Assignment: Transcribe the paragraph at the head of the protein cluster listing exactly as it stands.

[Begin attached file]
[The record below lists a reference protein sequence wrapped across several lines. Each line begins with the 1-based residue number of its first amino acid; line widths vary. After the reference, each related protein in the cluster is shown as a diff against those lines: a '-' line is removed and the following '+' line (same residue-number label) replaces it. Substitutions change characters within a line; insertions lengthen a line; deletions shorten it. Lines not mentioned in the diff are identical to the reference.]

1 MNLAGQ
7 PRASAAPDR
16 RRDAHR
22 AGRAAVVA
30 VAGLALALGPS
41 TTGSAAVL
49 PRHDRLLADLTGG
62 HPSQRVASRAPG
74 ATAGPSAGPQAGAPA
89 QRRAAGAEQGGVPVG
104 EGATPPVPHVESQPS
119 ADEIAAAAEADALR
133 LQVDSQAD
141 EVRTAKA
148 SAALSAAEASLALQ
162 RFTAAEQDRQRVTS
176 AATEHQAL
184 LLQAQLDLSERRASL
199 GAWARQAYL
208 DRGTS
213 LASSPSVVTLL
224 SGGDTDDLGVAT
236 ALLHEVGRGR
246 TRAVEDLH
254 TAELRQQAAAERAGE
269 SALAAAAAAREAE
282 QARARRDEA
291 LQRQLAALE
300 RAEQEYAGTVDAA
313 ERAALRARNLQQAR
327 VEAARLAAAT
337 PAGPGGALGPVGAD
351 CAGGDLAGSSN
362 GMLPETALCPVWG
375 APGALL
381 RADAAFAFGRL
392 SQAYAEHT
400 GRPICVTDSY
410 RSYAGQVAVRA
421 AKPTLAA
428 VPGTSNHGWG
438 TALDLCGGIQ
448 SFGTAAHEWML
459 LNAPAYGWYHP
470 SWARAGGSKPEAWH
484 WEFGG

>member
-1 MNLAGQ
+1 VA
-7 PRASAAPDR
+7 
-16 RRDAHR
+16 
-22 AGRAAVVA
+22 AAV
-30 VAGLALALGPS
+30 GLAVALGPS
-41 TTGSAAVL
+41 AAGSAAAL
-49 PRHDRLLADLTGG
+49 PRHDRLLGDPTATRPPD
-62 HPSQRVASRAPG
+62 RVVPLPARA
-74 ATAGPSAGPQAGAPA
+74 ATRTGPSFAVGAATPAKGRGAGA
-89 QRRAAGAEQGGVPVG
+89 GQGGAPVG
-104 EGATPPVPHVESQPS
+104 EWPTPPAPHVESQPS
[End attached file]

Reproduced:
[The record below lists a reference protein sequence wrapped across several lines. Each line begins with the 1-based residue number of its first amino acid; line widths vary. After the reference, each related protein in the cluster is shown as a diff against those lines: a '-' line is removed and the following '+' line (same residue-number label) replaces it. Substitutions change characters within a line; insertions lengthen a line; deletions shorten it. Lines not mentioned in the diff are identical to the reference.]